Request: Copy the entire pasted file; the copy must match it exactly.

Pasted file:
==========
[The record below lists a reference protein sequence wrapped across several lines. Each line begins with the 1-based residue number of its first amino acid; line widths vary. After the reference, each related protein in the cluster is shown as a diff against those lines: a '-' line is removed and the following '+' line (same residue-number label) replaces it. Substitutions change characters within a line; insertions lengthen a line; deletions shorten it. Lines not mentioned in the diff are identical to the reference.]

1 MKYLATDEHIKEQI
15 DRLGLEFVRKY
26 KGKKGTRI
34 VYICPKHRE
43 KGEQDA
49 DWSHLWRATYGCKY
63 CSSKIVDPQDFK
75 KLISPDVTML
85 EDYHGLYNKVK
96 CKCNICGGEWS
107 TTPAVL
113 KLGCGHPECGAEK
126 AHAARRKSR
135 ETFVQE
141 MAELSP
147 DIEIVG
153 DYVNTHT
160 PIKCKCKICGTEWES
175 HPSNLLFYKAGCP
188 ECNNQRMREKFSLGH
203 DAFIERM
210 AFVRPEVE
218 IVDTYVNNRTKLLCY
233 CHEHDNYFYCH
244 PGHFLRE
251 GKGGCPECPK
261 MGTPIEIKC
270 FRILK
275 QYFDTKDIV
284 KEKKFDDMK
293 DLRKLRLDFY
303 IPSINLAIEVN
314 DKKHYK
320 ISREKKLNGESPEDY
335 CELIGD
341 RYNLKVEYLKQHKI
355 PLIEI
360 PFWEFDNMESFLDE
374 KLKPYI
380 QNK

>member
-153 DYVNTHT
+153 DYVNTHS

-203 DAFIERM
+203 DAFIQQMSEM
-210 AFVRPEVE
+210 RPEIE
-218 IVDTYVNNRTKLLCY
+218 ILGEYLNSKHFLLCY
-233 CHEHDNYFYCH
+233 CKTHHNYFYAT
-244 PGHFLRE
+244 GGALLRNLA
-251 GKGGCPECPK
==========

[The record below lists a reference protein sequence wrapped across several lines. Each line begins with the 1-based residue number of its first amino acid; line widths vary. After the reference, each related protein in the cluster is shown as a diff against those lines: a '-' line is removed and the following '+' line (same residue-number label) replaces it. Substitutions change characters within a line; insertions lengthen a line; deletions shorten it. Lines not mentioned in the diff are identical to the reference.]

1 MKYLATDEHIKEQI
15 DRLGLEFVRKY
26 KGKKGTRI
34 VYICPKHRE
43 KGEQDA
49 DWSHLWRATYGCKY
63 CSSKIVDPQDFK
75 KLISPDVTML
85 EDYHGLYNKVK
96 CKCNICGGEWS
107 TTPAVL
113 KLGCGHPECGAEK
126 AHAARRKSR
135 ETFVQE
141 MAELSP
147 DIEIVG
153 DYVNTHT
160 PIKCKCKICGTEWES
175 HPSNLLFYKAGCP
188 ECNNQRMREKFSLGH
203 DAFIERM
210 AFVRPEVE
218 IVDTYVNNRTKLLCY
233 CHEHDNYFYCH
244 PGHFLRE
251 GKGGCPECPK
261 MGTPIEIKC
270 FRILK
275 QYFDTKDIV
284 KEKKFDDMK
293 DLRKLRLDFY
303 IPSINLAIEVN
314 DKKHYK
320 ISREKKLNGESPEDY
335 CELIGD
341 RYNLKVEYLKQHKI
355 PLIEI
360 PFWEFDNMESFLDE
374 KLKPYI
380 QNK

>member
-153 DYVNTHT
+153 DYVNTHS

-203 DAFIERM
+203 DAFIQQMSEM
-210 AFVRPEVE
+210 RPEIE
-218 IVDTYVNNRTKLLCY
+218 ILGEYLNSKHFLLCY
-233 CHEHDNYFYCH
+233 CKTHHNYFYAT
-244 PGHFLRE
+244 GGALLRNLA
-251 GKGGCPECPK